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The Global Impact of Digital Transformation in Asia

The Global Impact of Digital Transformation in Asia

Asia has experienced phenomenal growth over the past 50 years and now represents over one-third of global Gross Domestic Product (GDP), a trend the experts expect to continue. For example, BMI’s Cedric Chehab believes, “By 2030, Asia will account for the largest share of global GDP at around 40 percent.”  As a result, what happens in Asia will significantly impact the global economy, so it is in everyone’s interest to have a keen awareness of the business trends that are shaping the Asian market.

Digital transformation and Asian economies

Just like the rest of the world, Asia is undergoing a massive transformation as the digital tsunami disrupts all areas of life and business. Asia has in many regions taken the lead in the digitalization of its industries, even leapfrogging European economies as of 2018. One Microsoft study goes so far as to state that 60% of Asia Pacific’s GDP will derive from digital products or services by 2021. While the exact impact has yet to be determined, the contribution by digital transformation will undoubtedly be significant.

Asian governments see great potential in digital transformation, but also significant challenges. Many emerging Asian economies have enjoyed tremendous growth over the last half-century by employing cheap, low-skilled workers in simple manufacturing industries. This model of development quickly established these new emerging economies within historical global trade networks. However, this can only take a country so far, and without upskilling workers and embracing technological innovation, nascent economies risk falling into the middle-income trap. In other words, the technological disruption caused by digital transformation and the advent of Sewbots, automated garment manufacturing machines could leave millions of garment workers jobless, and governments urgently need to upskill national workforces to avoid such calamities.

Two of the largest economies in Asia, China and Japan, have actively engaged and promoted digital transformation policies over the past decade. Since the early 2000s, the Chinese government‘s support for e-commerce has helped China’s e-commerce sector skyrocket from less than 1% of the value of global transactions a decade ago to more than 40%. Currently, it is larger than the value of the transactions in the US, UK, Japan, France, and Germany combined. Already the global leader in e-commerce, China is now focusing on adopting digital technology across its other sectors, such as manufacturing. Japan has long led the world in the digitalization of industry, and is still one of the most advanced countries in the robotics industry. Ironically, Japan lags in digital transactions, but the government is trying to encourage the finance industry to catch up as part of its Society 5.0 initiative and has recently liberalized the laws pertaining to cashless payments. This has resulted in banks there investing in projects to develop platforms using everything from QR codes to blockchain technology and digital currencies.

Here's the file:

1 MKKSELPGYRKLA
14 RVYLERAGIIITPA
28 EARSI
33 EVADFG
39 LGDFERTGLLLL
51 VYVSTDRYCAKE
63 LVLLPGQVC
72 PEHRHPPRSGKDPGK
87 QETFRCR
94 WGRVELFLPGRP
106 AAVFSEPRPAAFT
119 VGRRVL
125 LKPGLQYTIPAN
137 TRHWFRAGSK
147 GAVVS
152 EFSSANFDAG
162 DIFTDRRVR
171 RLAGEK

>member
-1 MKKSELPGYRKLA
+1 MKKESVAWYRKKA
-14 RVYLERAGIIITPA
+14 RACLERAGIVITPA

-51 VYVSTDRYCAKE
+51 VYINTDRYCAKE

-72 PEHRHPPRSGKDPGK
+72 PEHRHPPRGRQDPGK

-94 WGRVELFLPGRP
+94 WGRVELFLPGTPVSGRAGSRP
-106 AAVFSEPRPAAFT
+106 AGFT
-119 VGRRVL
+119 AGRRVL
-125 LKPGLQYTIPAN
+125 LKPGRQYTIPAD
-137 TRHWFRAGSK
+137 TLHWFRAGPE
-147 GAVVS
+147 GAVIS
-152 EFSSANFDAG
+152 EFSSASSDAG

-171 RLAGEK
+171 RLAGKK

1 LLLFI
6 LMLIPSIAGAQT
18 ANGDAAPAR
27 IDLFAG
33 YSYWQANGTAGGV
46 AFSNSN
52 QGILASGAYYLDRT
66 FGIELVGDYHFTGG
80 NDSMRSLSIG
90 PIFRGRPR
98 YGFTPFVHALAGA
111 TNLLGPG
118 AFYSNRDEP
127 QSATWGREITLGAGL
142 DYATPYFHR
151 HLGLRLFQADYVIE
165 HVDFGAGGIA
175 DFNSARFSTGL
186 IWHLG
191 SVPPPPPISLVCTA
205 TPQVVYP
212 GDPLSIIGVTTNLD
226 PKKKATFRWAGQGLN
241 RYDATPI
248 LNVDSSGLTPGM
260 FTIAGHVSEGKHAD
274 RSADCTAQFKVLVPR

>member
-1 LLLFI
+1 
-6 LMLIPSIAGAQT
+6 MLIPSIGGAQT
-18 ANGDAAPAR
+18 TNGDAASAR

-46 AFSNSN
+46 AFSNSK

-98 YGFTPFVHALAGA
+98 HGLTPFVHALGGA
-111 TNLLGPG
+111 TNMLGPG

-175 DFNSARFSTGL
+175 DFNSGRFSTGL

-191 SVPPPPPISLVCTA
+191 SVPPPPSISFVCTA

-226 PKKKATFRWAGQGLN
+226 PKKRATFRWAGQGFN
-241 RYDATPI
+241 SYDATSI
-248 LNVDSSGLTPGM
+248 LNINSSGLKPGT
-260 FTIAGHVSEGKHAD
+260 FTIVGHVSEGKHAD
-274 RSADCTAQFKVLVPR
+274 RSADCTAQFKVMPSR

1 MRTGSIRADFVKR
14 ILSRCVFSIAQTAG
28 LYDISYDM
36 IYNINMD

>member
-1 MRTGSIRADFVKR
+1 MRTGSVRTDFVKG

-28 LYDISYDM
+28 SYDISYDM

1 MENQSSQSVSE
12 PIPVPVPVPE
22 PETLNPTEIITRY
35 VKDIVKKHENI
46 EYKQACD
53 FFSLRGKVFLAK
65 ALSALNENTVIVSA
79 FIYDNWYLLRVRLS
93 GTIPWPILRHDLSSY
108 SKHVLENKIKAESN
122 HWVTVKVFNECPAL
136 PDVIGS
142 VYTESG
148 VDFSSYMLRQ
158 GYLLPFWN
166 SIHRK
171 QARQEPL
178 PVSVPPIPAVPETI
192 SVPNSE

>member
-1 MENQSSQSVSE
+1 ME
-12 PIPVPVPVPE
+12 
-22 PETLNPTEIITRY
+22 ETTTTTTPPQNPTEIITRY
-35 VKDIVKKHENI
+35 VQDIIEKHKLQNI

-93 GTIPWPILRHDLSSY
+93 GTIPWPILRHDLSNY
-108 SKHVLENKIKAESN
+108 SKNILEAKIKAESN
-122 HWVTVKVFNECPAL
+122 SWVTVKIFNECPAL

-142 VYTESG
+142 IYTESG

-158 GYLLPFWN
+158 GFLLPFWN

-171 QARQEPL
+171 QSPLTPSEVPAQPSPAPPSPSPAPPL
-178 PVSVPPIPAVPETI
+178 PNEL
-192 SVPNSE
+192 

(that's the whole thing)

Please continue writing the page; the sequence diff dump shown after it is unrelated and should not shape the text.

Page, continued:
Original image source: Cabinet Office

Elsewhere in Southeast Asia, other countries are moving quickly to prepare their economies for the impact of digital transformation. Singapore, a small island city-state that is highly dependent on trade and finance, has embraced the digital wave and its government launched projects such as the Smart Nation initiative to capitalize on the internet of things (IOT) and artificial intelligence (AI) for the betterment of its citizens. Thailand is primarily dependent on manufacturing and agriculture, but wants to move beyond being a source of cheap labor in Southeast Asia; the country has launched Thailand 4.0 to create a value-based economy that is driven by innovation, technology and creativity. The Philippines developed a strong base of skilled knowledge workers while capitalizing on internet technology to become a hub of business process outsourcing (BPOs) in the early 2000s. However, to avoid being stuck as a middle-income economy dependent on outsourced work from other economies, the Philippine government has started to create a framework for nation-wide digital transformation.

Asia’s digital transformation effect on the rest of the world

As digital transformation leads to further, unparalleled growth, the economic impact and rise of the middle class in Asia will affect business in the Americas and Europe. A recent study by the Brookings Institute highlights the fact that the overwhelming majority, 88%, of the next one billion people to enter the global middle class will be in Asia, representing 65% of the global middle class. Just as the growth of the middle-class consumer in the US & Europe did much to influence business growth after World War II, the rising Asian middle-class consumer will undoubtedly be a huge factor in global business strategy over the next decade.


Ethan Dengate is a Partner Success Consultant for Skillsoft APAC.


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